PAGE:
Hear, O my people, and I will testify unto thee . . . . I am the Lord thy God . . . . But my people would not hearken to my voice . . . . So I gave them up unto their own hearts' lusts . . . . Psalm 81:8-14.
A reader sent in Psalm 81:8-14 for comment. No question was attached, and so I presume that the reader would like to have some remarks made about these vss., perhaps particularly on the question of how God can give his people up to their own hearts' lusts. I have not quoted the entire passage because it would take too much space in these pages. The reader is asked to look up the passage and read the entire Psalm.
The verses all refer to the nation of Israel, and this nation is called, "God's people." But about that nation God says some things which seem to be contradictory not only, but which seem to conflict with the idea that Israel is truly God's people.
God speaks of the many blessings He has given the nation, particularly in delivering them from Egypt (6, 7, 10). He reminds them of the commandments He gave them (8, 9). He speaks of their evil disobedience, how they would not hearken to His voice; and how Israel would have none of Him (11). Then, in an astonishing statement, He speaks of how He punished them by giving them up to their own lusts and letting them walk in their own ways (12). And finally, He tells of how He would have blessed them if they had but obeyed His voice (14-16).
The best way to understand this is to remember that God always deals with people in their full relationships of life: not as individuals only, but as parts of families, churches, nations, races, etc. This is so true that Scripture compares the nation of Israel (and the church) to a field of wheat with tares in it (Mt. 13:24-30), a vineyard with vines which do not bear fruit(Isaiah 5:1-7), a vine which has branches which do not bear fruit (John 15:1-3, Psalm 80), and an olive tree from which branches are cut out (Romans 11).
To make clear what is the idea here in Psalm 81, let us limit our use of a figure to that of a field with wheat and tares in it.
The nation of Israel (and the church) are like a field in which both wheat and tares are to be found because in the church is to be found both elect and reprobate.
A farmer calls that field his wheat field, even though it has in it wheat and tares. So God calls the nation of Israel (and the church) "My people." A farmer calls a field his wheat field because he looks at that field from the viewpoint of his purpose with it. He would be angry if someone called it a weed field. He would point out that, although there are weeds in it, he takes care of the field for the wheat, not the weeds. So God calls Israel (and the church) His people, because that is His purpose with the nation and the church.
The farmer treats the whole field the same. He has to do this because that was of farming lies in the nature of the field of wheat. He cultivates the ground, prepares the soil, irrigates the field if necessary, puts fertilizer on it, and earnestly seeks the sunshine. If someone would say to him that he is foolish for doing all these things because he only makes the weeds grow more swiftly, then he would respond: I do it for the wheat, not the weeds.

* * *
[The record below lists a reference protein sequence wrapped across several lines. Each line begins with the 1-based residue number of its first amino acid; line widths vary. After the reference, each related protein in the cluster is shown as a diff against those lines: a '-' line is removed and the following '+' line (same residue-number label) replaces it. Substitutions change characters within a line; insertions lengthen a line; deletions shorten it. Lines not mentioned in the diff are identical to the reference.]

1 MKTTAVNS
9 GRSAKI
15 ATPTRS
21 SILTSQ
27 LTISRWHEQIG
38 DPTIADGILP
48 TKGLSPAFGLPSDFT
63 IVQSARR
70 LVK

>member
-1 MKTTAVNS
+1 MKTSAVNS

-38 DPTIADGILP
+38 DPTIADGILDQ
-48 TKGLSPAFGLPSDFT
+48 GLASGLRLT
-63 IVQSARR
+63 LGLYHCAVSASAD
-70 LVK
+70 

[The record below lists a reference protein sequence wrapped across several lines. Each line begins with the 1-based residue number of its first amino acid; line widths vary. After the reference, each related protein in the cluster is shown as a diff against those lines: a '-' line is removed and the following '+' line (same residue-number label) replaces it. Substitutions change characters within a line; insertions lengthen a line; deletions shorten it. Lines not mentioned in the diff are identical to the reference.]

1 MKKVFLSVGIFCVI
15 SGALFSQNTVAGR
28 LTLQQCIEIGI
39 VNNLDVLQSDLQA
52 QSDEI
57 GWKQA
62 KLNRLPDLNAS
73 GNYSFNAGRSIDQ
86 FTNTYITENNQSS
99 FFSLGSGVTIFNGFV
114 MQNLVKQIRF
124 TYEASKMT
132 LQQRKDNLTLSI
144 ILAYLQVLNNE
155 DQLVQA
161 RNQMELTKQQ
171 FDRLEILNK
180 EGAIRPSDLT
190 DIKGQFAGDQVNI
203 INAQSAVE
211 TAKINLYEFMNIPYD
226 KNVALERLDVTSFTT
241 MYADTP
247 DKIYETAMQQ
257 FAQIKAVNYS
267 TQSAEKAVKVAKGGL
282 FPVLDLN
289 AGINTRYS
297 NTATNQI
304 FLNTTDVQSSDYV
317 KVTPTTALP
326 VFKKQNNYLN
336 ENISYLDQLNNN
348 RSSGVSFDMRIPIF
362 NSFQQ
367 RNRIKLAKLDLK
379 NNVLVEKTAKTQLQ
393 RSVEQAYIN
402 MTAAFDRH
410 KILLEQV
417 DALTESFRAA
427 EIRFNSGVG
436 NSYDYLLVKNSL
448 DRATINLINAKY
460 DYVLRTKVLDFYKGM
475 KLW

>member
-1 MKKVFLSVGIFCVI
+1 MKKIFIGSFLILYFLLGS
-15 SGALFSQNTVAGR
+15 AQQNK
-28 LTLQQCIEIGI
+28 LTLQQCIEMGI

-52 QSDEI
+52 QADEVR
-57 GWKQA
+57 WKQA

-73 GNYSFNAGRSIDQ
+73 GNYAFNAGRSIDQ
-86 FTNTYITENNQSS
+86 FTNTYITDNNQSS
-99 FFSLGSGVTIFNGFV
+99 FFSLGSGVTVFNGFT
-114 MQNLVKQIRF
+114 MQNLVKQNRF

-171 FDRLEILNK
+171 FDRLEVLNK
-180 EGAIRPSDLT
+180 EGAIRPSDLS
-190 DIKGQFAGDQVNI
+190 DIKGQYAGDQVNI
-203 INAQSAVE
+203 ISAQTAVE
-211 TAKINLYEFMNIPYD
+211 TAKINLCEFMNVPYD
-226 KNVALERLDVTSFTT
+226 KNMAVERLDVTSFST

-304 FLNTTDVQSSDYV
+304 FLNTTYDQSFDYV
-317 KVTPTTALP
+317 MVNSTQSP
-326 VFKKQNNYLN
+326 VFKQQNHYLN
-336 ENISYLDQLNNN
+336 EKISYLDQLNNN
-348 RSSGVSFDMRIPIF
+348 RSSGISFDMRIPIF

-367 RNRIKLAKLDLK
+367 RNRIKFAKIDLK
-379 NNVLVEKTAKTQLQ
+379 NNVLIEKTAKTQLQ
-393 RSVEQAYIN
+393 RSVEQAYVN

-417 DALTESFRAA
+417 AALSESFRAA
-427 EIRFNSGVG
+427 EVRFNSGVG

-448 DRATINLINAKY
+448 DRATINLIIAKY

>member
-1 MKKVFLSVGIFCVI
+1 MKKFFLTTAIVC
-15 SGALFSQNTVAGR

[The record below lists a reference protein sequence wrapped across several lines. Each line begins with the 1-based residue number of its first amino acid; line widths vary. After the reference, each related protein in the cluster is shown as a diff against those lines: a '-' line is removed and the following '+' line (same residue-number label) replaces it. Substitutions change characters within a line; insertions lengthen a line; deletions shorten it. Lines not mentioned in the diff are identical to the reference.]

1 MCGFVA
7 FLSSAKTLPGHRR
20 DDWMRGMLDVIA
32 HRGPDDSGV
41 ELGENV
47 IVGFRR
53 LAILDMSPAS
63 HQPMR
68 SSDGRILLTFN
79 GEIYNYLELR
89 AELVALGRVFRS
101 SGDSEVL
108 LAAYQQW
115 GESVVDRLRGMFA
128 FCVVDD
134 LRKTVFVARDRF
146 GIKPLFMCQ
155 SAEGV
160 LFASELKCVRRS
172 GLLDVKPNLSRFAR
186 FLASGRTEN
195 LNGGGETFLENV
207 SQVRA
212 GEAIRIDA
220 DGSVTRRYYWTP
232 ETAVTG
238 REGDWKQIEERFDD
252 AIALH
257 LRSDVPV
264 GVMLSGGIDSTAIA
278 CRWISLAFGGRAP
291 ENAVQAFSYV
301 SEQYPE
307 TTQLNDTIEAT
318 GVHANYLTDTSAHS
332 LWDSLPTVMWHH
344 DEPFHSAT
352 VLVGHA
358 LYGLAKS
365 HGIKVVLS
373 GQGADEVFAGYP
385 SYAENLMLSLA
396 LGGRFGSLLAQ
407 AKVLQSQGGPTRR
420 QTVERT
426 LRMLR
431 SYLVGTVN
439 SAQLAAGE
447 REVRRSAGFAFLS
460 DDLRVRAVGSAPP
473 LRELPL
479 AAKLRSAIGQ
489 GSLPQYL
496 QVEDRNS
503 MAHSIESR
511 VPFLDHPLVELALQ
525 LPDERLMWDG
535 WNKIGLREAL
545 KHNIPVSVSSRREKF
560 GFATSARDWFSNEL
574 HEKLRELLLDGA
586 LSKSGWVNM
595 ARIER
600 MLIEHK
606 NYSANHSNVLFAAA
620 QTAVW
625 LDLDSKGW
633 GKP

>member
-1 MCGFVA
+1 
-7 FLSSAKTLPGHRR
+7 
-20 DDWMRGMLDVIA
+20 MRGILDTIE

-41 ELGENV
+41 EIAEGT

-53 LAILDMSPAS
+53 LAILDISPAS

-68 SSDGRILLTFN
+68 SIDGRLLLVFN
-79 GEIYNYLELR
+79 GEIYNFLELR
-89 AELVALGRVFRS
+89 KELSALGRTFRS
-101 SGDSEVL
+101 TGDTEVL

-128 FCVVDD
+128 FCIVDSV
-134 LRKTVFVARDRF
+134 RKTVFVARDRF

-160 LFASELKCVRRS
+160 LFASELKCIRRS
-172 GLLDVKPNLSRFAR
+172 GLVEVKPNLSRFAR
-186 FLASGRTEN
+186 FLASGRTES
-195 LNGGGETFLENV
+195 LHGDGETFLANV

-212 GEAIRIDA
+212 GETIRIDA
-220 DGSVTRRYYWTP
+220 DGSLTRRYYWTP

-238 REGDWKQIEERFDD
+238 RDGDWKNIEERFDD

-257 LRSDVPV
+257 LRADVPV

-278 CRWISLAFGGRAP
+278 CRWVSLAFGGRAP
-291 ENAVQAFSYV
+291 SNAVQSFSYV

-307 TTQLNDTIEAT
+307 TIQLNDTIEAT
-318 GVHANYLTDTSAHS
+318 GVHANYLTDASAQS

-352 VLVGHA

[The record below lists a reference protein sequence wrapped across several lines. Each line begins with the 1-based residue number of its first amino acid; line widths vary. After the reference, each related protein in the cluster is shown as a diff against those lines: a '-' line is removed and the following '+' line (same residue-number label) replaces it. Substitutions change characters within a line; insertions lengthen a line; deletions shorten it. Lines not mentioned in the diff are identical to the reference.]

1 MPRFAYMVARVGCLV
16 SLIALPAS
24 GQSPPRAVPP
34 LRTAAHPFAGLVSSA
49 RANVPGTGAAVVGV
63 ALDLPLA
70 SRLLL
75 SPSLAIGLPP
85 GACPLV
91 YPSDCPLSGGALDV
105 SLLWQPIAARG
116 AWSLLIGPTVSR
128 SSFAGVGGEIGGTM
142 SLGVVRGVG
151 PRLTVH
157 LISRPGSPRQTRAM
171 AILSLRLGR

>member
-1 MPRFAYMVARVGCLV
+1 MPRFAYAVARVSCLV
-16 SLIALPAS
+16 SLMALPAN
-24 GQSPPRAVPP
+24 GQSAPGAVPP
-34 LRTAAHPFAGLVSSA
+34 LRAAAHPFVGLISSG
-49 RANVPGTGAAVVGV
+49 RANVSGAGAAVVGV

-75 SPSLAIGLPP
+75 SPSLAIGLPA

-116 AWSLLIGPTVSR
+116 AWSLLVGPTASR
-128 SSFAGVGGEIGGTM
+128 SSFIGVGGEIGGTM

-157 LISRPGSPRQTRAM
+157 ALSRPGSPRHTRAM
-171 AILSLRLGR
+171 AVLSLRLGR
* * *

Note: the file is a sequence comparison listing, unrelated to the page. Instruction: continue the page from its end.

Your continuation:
So God delivered the whole nation from Egypt, gave the nation His law at Sinai, fed them with manna and gave them to drink from the rock, and finally brought them into Canaan. And so God does to His church. He causes the Word of be preached to the whole church. He commands that all the children of believers be baptized. He gives to all the children Christian education in the home, school, and church. If one would complain to the Lord and suggest that He does foolishly because He gives all these things to the reprobate in the church, then the Lord replies: I do it for my people.
But the presence of two kinds of people in the church means that the church (as was true of the nation of Israel) lives in a kind of perpetual tension. I am not sure that is exactly the right word to use, but it will illustrate my point.
The same kind of "tension" exists, really, in the life of every Christian. He is, by nature, a depraved sinner. God has saved him, although he has only a beginning of the new life of Christ. He is two people at the same time. He is a new man, created in holiness, and he is a depraved sinner.
Sometimes his evil nature gains the dominance in his life. The result is that he neglects the holy exercises of Scripture reading, prayer, and attending worship services in church. He walks in sin, stubbornly clings to his sin when he is rebuked, and delights in evil.
But he is also a child of God who has been regenerated. And so the new man of Christ is sometimes dominant in his life, and the old man of sin is in the background. Then his life is quite different.
But our space is taken up for this issue, and we shall continue this discussion next time, God willing. I consider this to be so important that I would be pleased if you would save this issue, lay it in a place where you can find it, and read this article again when the next issue of the Newsletter arrives.
- Volume: 6
- Issue: 13
Prof. Herman Hanko (Wife: Wilma)
Ordained: October 1955
Pastorates: Hope, Walker, MI - 1955; Doon, IA - 1963; Professor to the Protestant Reformed Seminary - 1965
Emeritus: 2001Website: www.sermonaudio.com/search.asp?speakeronly=true&currsection=sermonsspeaker&keyword=Prof._Herman_Hanko
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